While Joe Biden frets that there may not be enough competition and government needs to ride to the rescue, there are examples of politicians more liberal than Biden who eventually saw the error of relying on the state to pick winners and losers.

One prominent example: the late Sen. George McGovern, who in 1992 wrote an op-ed in the Wall Street Journal about how “A Politician’s Dream Is a Businessman’s Nightmare.”

McGovern, the 1972 presidential nominee, wrote that after he left the Senate, he became a small business investor, “acquiring the leasehold on Connecticut’s Stratford Inn.”

McGovern wrote:

In retrospect, I wish I had known more about the hazards and difficulties of such a business, especially during a recession of the kind that hit New England just as I was acquiring the inn’s 43-year leasehold. I also wish that during the years I was in public office, I had had this firsthand experience about the difficulties business people face every day. That knowledge would have made me a better U.S. senator and a more understanding presidential contender.

McGovern noted that it wasn’t just federal mandates and rules that had to be addressed each day, but a host of state and local rules, regulations and taxes that took an even greater bite out of the bottom line:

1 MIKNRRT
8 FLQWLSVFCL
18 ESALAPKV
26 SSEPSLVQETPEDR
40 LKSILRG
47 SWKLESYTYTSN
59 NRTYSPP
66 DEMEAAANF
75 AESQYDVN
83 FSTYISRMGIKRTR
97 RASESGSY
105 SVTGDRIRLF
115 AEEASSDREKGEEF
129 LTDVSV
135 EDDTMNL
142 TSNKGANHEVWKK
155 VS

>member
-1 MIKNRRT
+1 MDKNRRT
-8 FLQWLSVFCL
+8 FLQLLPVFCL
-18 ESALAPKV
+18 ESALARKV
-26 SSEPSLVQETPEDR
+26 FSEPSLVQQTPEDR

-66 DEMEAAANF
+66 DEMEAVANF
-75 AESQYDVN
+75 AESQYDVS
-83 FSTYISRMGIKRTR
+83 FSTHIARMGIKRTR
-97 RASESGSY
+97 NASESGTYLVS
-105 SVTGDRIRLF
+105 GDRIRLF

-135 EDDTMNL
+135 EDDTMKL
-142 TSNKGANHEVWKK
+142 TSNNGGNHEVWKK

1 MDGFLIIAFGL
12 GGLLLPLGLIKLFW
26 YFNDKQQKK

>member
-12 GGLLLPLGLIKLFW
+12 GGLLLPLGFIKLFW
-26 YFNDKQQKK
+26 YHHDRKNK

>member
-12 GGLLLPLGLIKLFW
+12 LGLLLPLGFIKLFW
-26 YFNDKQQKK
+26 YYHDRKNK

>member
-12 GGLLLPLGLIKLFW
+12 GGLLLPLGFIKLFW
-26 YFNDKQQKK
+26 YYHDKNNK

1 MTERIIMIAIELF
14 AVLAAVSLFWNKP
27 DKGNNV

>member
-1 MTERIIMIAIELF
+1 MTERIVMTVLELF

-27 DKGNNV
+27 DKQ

…my business associates and I also lived with federal, state and local rules that were all passed with the objective of helping employees, protecting the environment, raising tax dollars for schools, protecting our customers from fire hazards, etc. While I never have doubted the worthiness of any of these goals, the concept that most often eludes legislators is: “Can we make consumers pay the higher prices for the increased operating costs that accompany public regulation and government reporting requirements with reams of red tape.” It is a simple concern that is nonetheless often ignored by legislators.

For many lawmakers, it’s not their concern. Rather, it’s a nameless, faceless, and (supposedly) all-powerful business who can afford it all, and more.

McGovern’s Inn went bust. But the lessons it taught him endured the rest of his life:

In short, “one-size-fits-all” rules for business ignore the reality of the marketplace. And setting thresholds for regulatory guidelines at artificial levels — e.g., 50 employees or more, $500,000 in sales — takes no account of other realities, such as profit margins, labor intensive vs. capital intensive businesses, and local market economics.

Joe Biden could learn a thing or two, or three, from his one-time Senate colleague, who, unlike Biden, actually had to make a payroll.